But there were no statistically significant effects on employment, education, health (which included measures of mental health, self-assessed physical health and having a long-term health condition) or incarceration.
Already too vulnerable
The most likely explanation for this is that access to social housing has long been targeted to society's most vulnerable members who already struggle with factors such as employment or education due to age, family commitments, disabilities and long histories of disadvantage.
Similarly, long-term health conditions – be they physical or psychological – which have been found to be associated with vulnerability to homelessness, remain even after entering social housing. Although social housing provides the stability necessary for people to seek treatment, our research tells us this doesn't seem to flow through to measurable outcomes.
It's also possible the effects of social housing differ across different groups of people and different types of housing. Young people, for example, may have very different employment outcomes to older people – but averaging out the results means these cohort-specific effects may be lost.
Similarly, it's the children of residents who may be most likely to benefit from the security social housing provides. Analysis in the US found that children, particularly younger children, gained the most from experiments to improve their families' housing situation. But we did not examine children in our analysis.
The US research also suggests it's not just the housing that matters, but the neighbourhood too. Children of families who moved to areas with lower concentrations of poverty and crime when the children were young (below age 13) showed significantly improved educational outcomes and earnings later in life.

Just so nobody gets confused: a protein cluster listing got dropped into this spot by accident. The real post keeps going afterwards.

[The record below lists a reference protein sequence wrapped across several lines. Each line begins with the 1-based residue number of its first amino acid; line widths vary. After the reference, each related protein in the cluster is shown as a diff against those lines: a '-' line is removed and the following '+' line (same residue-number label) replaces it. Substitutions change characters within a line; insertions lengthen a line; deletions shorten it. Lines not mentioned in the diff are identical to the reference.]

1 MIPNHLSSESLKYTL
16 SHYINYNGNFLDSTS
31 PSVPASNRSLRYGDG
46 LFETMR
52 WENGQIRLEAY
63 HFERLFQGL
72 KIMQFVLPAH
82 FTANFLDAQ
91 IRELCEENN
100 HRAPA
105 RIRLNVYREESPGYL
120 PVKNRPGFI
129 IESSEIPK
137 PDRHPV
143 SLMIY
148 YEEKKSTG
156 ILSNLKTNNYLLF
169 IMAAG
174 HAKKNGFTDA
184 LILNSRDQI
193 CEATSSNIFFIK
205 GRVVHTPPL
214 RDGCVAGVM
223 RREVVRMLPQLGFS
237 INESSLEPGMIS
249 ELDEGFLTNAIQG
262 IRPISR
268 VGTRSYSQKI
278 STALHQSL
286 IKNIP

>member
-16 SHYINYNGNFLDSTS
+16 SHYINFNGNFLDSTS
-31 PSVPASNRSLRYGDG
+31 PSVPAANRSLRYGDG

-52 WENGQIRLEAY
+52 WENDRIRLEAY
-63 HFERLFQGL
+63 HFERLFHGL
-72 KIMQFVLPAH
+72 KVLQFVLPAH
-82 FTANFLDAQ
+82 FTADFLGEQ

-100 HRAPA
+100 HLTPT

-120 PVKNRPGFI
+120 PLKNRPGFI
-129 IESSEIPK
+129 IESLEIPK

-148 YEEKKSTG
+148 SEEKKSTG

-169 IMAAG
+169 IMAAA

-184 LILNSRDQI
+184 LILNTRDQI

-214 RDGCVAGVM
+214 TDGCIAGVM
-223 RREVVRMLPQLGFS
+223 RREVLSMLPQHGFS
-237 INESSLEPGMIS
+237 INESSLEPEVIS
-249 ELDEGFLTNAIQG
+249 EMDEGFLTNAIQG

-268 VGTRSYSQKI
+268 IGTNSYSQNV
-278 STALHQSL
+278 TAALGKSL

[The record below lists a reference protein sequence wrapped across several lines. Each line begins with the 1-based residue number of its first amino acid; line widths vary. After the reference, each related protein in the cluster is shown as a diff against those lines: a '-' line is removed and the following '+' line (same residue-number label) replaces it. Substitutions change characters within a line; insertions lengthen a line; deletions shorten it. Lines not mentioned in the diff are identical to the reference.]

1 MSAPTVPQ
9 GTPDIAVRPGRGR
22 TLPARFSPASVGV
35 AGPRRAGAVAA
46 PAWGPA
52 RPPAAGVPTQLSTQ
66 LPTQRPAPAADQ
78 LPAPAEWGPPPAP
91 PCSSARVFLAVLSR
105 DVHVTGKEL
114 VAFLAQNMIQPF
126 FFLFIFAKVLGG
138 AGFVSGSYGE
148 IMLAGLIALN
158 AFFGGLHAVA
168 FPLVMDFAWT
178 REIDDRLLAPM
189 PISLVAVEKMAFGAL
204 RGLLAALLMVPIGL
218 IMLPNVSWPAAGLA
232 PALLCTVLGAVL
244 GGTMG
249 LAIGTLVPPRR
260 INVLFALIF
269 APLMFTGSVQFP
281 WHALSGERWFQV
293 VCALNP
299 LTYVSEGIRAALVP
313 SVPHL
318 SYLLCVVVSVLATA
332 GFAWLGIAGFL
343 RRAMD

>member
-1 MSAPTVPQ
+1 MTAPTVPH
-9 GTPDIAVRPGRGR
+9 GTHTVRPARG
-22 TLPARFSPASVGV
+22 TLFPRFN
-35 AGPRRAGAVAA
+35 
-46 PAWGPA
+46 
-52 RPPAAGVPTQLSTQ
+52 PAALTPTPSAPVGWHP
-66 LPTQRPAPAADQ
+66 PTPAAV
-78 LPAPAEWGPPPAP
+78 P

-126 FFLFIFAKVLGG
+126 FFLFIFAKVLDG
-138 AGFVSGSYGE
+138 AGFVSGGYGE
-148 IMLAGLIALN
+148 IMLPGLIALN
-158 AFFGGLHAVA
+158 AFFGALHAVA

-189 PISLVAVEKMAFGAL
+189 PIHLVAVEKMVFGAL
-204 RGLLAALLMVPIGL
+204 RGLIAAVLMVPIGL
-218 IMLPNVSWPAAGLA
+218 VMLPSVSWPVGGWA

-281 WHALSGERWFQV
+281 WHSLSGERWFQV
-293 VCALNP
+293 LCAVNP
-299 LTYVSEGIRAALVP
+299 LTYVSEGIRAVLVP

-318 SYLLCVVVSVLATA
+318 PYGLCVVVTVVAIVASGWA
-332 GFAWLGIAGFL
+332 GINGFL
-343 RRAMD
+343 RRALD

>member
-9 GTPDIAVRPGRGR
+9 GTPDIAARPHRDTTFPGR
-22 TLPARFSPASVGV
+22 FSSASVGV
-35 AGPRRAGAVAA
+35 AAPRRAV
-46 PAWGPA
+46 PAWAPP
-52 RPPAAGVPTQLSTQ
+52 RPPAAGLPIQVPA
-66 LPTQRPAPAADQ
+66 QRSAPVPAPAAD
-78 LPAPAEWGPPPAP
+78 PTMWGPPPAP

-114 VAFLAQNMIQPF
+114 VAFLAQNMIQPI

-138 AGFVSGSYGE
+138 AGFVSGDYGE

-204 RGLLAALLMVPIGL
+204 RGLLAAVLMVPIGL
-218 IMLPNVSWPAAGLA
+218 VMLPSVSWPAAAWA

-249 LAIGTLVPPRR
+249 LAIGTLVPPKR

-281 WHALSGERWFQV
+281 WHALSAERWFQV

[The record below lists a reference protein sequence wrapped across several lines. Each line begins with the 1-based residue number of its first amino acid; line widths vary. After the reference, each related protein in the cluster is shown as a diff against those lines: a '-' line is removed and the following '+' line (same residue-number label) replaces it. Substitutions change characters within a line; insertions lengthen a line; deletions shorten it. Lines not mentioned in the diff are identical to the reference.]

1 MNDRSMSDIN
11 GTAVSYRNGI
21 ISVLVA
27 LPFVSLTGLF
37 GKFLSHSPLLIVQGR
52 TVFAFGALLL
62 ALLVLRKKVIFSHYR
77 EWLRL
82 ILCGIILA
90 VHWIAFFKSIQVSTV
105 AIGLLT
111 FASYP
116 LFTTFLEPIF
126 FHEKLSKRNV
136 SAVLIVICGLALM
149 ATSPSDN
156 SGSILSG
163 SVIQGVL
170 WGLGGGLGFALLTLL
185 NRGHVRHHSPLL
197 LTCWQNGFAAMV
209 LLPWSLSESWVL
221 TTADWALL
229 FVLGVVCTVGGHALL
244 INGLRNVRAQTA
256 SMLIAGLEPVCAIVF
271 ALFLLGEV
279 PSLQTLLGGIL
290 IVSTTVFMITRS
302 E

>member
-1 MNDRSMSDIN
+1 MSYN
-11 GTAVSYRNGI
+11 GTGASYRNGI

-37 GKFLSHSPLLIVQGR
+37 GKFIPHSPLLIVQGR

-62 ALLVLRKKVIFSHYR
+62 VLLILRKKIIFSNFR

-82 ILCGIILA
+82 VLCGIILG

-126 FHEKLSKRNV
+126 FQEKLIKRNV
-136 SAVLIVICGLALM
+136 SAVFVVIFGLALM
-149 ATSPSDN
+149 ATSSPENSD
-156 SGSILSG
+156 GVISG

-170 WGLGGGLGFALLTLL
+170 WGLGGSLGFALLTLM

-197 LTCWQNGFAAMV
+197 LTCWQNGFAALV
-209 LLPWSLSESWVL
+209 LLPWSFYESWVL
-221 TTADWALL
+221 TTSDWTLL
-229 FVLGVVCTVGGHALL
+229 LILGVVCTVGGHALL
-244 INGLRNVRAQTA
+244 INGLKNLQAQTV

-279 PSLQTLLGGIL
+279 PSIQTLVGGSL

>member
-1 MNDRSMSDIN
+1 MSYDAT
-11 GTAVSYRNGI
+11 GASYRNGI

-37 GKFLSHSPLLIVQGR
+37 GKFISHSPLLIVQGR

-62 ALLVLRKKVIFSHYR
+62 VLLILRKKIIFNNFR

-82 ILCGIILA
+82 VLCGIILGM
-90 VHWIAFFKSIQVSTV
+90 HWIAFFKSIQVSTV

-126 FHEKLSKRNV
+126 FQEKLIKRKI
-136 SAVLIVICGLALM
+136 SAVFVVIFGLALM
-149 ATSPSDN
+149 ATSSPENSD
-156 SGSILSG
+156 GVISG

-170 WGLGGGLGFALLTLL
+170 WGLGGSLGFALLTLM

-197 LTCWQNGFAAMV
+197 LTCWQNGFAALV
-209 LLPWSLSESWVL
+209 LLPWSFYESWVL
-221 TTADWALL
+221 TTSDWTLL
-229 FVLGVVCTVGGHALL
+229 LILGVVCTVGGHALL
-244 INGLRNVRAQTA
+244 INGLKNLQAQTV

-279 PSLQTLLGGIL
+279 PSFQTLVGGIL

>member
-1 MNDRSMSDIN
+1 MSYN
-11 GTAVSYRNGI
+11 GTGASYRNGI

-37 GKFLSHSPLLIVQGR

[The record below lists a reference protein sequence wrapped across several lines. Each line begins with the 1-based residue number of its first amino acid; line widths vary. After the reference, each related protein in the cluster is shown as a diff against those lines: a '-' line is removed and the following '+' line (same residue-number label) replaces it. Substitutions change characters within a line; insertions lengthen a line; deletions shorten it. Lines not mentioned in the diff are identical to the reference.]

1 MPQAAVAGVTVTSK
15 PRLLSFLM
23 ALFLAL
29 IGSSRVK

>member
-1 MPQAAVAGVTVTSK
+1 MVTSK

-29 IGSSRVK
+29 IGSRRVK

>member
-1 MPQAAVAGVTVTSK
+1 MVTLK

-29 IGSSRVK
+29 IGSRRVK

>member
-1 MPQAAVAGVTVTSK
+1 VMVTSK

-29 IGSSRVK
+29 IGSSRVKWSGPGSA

Why does this matter?
All of this highlights the importance of separately measuring the cohort-specific effects of programs and taking into account the neighbourhood characteristics of where people live.
Our research was unable to sufficiently take account of these factors, as we had no access to suitable large datasets, or those that include the children of residents. Much of the data that would enable this kind of analysis resides in isolation across government departments. Poor links between these sources limits researchers' access to it.
Having access to data to conduct such analysis would give governments an opportunity to consider if the current approach of only providing social housing to the most vulnerable is optimal. Or whether they should, perhaps, expand the social housing program to capture other at-risk cohorts.
Cost-benefit analysis is routinely used to assess the value of major transport infrastructure projects. But business cases for social infrastructure projects tend to rely on qualitative assessments of benefits. We have the tools to quantify the impacts of social housing but these need to be applied to the right data.
This will help ensure governments make the right investment decisions and allocate resources more efficiently while still keeping equity concerns top of mind.